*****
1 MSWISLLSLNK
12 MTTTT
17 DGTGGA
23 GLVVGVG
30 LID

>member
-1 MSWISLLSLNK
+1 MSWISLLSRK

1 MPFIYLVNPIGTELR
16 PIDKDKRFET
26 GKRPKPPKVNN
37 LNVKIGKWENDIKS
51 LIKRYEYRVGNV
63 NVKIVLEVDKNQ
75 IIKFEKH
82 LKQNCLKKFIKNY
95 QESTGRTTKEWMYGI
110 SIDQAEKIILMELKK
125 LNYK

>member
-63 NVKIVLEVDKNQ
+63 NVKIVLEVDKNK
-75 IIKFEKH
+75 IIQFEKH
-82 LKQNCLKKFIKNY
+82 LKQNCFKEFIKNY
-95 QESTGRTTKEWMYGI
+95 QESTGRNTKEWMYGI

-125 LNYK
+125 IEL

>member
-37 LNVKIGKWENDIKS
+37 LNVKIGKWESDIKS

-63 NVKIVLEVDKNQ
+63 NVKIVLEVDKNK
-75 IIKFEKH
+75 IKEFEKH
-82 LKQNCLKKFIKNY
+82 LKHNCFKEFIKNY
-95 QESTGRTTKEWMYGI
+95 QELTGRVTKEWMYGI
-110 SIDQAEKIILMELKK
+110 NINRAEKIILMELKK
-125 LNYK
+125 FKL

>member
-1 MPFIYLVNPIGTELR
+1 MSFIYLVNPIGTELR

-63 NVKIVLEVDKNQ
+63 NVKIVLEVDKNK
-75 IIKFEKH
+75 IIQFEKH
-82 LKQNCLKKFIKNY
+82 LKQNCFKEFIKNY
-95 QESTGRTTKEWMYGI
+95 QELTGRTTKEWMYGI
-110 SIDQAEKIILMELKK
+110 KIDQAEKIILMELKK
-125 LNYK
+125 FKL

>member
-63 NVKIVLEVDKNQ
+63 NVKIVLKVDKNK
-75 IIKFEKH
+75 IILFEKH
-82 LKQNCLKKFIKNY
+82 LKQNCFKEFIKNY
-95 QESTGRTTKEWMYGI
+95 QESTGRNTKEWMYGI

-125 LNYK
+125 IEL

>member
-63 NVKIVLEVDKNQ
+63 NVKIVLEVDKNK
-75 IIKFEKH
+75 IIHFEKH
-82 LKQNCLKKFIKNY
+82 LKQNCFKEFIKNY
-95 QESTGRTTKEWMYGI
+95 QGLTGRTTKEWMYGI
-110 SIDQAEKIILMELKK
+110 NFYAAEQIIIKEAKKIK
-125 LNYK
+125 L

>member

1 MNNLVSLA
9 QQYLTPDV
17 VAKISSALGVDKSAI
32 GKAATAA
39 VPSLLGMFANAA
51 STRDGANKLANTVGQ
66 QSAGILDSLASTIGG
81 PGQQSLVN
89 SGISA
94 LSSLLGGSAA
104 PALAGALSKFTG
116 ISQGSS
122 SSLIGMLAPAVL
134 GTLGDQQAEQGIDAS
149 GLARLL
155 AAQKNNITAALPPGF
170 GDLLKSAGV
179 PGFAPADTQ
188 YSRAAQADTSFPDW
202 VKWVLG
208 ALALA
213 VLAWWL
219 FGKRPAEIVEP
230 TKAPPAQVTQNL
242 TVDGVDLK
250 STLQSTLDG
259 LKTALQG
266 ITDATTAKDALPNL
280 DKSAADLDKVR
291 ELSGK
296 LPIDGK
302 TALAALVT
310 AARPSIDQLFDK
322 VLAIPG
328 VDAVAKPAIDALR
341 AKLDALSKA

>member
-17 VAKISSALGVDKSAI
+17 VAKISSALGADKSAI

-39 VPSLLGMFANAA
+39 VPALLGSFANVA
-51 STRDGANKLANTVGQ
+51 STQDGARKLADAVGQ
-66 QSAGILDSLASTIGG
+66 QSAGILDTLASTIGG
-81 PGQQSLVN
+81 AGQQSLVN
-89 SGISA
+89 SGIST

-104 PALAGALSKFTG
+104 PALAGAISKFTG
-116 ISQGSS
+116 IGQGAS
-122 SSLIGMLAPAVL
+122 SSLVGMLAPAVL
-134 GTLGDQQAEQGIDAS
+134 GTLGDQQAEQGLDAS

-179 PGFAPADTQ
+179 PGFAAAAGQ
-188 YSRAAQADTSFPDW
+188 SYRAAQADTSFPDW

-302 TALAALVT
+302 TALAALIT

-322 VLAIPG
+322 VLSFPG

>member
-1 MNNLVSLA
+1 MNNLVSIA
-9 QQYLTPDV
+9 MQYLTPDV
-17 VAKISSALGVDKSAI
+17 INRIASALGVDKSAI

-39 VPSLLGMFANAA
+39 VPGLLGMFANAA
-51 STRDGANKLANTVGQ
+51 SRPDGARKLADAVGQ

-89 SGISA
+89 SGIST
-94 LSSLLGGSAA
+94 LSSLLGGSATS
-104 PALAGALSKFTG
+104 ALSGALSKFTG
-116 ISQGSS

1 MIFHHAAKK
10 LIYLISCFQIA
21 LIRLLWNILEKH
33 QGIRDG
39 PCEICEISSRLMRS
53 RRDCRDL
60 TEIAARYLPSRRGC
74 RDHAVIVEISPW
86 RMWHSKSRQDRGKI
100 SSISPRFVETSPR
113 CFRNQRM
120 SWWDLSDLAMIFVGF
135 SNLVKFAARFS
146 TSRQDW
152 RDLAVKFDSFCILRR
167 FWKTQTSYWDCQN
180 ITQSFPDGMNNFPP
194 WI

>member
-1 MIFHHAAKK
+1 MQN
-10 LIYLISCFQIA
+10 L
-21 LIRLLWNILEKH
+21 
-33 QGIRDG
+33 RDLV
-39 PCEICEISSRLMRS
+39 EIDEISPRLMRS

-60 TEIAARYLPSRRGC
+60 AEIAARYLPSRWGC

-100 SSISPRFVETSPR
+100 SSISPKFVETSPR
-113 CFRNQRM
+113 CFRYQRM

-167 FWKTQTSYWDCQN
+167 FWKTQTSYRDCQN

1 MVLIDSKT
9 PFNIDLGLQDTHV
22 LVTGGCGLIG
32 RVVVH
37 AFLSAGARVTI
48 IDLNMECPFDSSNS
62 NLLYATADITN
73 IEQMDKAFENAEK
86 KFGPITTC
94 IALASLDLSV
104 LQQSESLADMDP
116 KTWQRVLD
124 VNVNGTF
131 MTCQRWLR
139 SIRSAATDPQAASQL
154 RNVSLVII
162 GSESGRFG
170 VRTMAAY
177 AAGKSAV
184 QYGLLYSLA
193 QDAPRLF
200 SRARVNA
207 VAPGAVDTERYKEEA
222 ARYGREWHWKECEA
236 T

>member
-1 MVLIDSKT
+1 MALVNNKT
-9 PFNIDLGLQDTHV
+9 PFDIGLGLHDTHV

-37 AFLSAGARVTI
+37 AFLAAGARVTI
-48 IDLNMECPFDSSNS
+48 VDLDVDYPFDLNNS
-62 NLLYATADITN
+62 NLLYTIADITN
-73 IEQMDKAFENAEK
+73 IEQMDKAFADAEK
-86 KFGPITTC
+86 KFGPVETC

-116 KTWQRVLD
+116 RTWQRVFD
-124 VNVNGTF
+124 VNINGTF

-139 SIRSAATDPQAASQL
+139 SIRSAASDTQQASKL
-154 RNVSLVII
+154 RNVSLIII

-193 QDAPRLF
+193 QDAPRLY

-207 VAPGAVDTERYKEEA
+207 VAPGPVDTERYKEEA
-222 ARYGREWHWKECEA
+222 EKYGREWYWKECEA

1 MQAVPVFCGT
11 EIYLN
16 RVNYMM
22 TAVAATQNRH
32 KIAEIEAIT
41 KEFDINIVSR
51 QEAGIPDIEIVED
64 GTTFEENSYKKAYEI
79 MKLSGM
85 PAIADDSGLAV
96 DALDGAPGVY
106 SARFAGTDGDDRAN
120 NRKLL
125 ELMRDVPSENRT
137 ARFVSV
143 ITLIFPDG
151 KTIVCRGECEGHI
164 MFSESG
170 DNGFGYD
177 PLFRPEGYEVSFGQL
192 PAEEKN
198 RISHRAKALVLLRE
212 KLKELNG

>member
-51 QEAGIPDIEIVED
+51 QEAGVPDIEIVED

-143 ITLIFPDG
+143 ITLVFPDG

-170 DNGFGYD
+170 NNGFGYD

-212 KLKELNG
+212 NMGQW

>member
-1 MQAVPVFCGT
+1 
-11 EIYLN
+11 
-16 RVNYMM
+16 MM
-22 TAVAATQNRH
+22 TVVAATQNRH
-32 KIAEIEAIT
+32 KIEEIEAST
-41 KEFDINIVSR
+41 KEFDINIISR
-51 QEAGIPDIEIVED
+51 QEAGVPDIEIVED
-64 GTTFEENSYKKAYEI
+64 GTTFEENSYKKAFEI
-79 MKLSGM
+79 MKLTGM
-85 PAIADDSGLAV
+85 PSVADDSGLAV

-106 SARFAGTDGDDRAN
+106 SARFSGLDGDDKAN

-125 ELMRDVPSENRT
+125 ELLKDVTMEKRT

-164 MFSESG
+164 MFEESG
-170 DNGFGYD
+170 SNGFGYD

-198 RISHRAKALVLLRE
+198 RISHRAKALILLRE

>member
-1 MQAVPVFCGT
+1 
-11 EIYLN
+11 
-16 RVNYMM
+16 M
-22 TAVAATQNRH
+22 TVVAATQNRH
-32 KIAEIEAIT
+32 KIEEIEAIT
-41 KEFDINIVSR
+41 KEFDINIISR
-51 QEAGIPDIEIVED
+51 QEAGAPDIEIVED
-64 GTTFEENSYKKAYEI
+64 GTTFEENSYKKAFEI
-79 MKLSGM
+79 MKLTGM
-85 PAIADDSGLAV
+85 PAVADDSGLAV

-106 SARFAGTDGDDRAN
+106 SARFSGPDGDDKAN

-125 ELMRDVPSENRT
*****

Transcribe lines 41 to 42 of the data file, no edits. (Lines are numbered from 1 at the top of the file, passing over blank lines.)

+95 QELTGRVTKEWMYGI
-110 SIDQAEKIILMELKK